Items tagged with 45nm

Intel made headlines last year when it announced that it would fab 22nm products for FPGA designer Achronix. This week, the company has unveiled an additional 22nm partner. Santa Clara will also be building parts for Tabula and will build that company's new Spacetime microprocessors. Tabula claims that its new chip "uses time as a third dimension to deliver unmatched capability and affordability. Tabula achieves this breakthrough by combining the Spacetime hardware that dynamically reconfigures logic, memory, and interconnect at multi-GHz rates with the Spacetime compiler that manages this ultra-rapid reconfiguration transparently." That's so meaningless it hurts. It's a reconfigurable FPGA that... Read more...
At yesterday's Common Platform technology day, IBM and the other members of the Common Platform Initiative made a major announcement. While plans to use gate-first technology at the 32nm/28nm node remain unchanged, the coalition will move to gate-last technology when it makes the jump to 20nm production. As semiconductor manufacturing has moved to ever-smaller process nodes, the difficulty of managing each transition has increased markedly. As a result, the major foundries have adopted divers methods of improving product yields and minimizing gate leakage. Examples of these methods include AMD's adoption of immersion lithography at 45nm, Intel's simultaneous decision to use double-patterning... Read more...
Heard the latest? The stock world is abuzz over the rumor that Apple might purchase ARM Semiconductor. The rumor apparently began in London and was fueled by the combination of Apple's recent spectacular quarter and the fact that English accents sound so darn sophisticated. The train of logic goes something like this:Apple has built its own custom SoC (the iPad's A4)Apple had a great quarterARM is the industry leader when it comes to designing low power processors for handheld devicesApple will buy ARMBritish Investors: Ruining your carpet since 1895This ironclad reasoning has boosted ARM's share price a respectable five percent, from $14.87 at the market's open Thursday morning to $15.63 as... Read more...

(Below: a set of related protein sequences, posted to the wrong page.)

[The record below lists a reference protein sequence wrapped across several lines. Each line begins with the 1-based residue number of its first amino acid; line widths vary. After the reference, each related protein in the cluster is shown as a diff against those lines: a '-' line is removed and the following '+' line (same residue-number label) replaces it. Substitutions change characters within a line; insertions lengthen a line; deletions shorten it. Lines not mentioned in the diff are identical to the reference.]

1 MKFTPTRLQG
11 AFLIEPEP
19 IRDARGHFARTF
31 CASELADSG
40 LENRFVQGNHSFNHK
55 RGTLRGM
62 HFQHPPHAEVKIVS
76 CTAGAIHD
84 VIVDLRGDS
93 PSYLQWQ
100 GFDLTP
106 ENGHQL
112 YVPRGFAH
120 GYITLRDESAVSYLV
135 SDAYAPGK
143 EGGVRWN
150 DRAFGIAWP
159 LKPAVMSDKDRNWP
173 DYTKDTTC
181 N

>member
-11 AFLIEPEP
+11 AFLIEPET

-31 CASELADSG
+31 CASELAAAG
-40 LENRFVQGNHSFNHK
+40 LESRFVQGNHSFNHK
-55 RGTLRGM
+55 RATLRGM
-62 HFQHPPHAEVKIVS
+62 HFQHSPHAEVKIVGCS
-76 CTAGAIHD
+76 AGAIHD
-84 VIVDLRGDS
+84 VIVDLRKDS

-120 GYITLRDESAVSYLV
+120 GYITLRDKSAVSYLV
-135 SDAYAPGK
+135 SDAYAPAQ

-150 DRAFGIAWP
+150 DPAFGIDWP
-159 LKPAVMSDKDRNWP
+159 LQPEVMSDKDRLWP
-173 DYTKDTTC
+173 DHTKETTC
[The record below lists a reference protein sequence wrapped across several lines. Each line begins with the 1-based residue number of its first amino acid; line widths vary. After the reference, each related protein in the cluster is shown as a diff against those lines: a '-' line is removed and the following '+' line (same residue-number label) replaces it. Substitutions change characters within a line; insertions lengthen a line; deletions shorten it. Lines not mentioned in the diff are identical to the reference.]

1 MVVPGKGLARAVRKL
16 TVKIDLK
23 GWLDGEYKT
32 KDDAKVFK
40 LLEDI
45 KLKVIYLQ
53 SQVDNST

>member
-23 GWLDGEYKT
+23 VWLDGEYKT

AMD revealed more information on its first Fusion-class product at ISSCC this week. The new chip will combine both a CPU and GPU on a single package, but don't use either nickname—AMD is  calling the new chip an "APU" or Application Processor Unit as part of its bid to shift product focus from the core components in a system to the tasks and workloads a system is capable of handling. Done properly, this could solve certain nomenclature confusions that have plagued the computer market from the very beginning, but we aren't holding our breath. Both AMD and Intel have tackled this type of rebranding before (think AMD Live! and Intel ViiV), with minimal success. For now, however, we'll roll... Read more...
At its earnings call last week, Intel detailed its strong 2009 finish after the decidedly uncertain start of the year. The company also gave general forecast information for what it expects in the first quarter of the year and for 2010 in general, and discussed the continuing growth of Atom and its 32nm product ramp. When Intel announced its third-quarter numbers and projected Q4 results last year there was some concern that the company might be overly bullish. As it turns out, this was scarcely an issue—Intel's gross margin of 64.7 percent broke company records. PC revenue, Data Center Group, and "other" Intel Architecture revenue all rose by 10 percent, 21 percent, and 22 percent respectively;... Read more...